To finish off the meal, you can get a cup of azure Butterfly Pea Brown Sugar Soy Milk ($2). This pretty drink turns into a milky, creamy, and sweet mixture once stirred up. It’s light and sugary, and the beautiful gradient makes for a great shot.
Check out our review of Simple.簡 here!
Address: 114 Lavender Street, #01-09, CT Hub 2, Singapore 338729
Opening hours: Mon-Fri 11am to 6:30pm, Sat 11am to 3pm
Tel: 8188 6325
Simple.簡 is a halal-certified eatery.
2. Cafe De Nicole’s Flower
Cafe De Nicole’s Flower is a beautiful cafe that has much more to offer than just blue pea flower drinks. The flower-themed cafe is a wonderful setting to have a lazy afternoon tea session in. They have decadent and buttery Souffle Pancakes ($19.90+), rich avocado toast, a range of salads, and tons of breakfast options. The cafe even has an adorable resident cat who slinks beneath the seats as you dine!
One of their signature drinks is a tall glass of Mermaid Tears ($7.90+), which contains blue pea flower tea with a tinge of honey lemon. Watch the drink swap colour as the lemon juice is poured in, with sweet and sour flavours melding to turn the liquid a vibrant shade of fuchsia. The cafe also has other fancy drink options, such as their Alice In Wonderland, Romeo & Juliet, and Heart Melting tea blends.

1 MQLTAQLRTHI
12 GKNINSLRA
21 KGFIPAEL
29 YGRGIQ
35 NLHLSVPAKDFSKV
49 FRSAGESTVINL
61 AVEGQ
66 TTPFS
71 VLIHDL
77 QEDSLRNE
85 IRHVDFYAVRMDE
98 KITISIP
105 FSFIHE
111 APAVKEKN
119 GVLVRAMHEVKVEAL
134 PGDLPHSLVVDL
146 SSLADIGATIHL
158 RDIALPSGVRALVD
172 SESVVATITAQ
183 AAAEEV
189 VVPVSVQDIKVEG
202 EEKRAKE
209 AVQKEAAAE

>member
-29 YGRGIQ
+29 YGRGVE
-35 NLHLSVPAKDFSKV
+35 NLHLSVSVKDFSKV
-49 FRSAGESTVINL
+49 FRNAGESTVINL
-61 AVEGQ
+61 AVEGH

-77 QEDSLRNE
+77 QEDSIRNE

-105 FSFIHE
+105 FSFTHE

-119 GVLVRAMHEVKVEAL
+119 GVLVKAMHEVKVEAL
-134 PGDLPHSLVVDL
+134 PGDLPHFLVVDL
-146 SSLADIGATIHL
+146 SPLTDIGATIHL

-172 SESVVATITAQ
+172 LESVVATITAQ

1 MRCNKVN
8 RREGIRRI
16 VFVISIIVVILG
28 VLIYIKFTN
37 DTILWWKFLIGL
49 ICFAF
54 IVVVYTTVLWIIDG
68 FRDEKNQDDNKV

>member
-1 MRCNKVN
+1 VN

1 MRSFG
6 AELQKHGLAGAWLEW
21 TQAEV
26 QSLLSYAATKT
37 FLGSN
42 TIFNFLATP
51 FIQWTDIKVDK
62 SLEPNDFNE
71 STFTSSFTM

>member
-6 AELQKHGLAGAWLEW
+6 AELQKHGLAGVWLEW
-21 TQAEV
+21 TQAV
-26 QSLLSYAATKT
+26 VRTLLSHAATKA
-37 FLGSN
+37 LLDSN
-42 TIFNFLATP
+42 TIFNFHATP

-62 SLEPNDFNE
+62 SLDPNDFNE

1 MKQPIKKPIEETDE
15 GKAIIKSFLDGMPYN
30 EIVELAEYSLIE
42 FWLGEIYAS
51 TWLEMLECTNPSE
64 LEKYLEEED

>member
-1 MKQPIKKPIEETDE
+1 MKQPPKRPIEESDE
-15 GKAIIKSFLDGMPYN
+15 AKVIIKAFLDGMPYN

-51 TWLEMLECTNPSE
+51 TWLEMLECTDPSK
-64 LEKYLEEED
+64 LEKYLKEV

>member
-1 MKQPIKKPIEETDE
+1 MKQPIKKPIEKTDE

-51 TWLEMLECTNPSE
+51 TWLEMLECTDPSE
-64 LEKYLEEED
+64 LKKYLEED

Enjoy the relaxing and beautiful ambience as you sip on exotic tea, and enjoy decadent desserts. Don’t forget to catch a nice shot of the eye-catching dishes of course!
Find out what else you can get at Cafe De Nicole’s Flower!
Address: 224 Telok Kurau Road, #01-01, Singapore 423836
Opening hours: Tue-Sun 8:30am to 8:30pm
Cafe De Nicole’s Flower is not a halal-certified eatery.
3. Soi Thai Soi Nice
Image credit: @soithaisoinice
Hopping on the blue pea flower bandwagon, Soi Thai Soi Nice released a huge range of blue pea flower dishes in 2017. Some of the limited-time items such as the Butterfly Pea Glass Noodle Salad are gone by now, but drinks such as the Iced Butterfly Pea Coconut Drink ($4.90++) still remain.
There are also two desserts that have stuck around. The first is the Butterfly Pea Mango Sticky Rice ($8.90++). The glutinous rice has been dyed with blue-pea flower and coated in creamy coconut sauce along with bits of mung beans for an extra crunchy texture.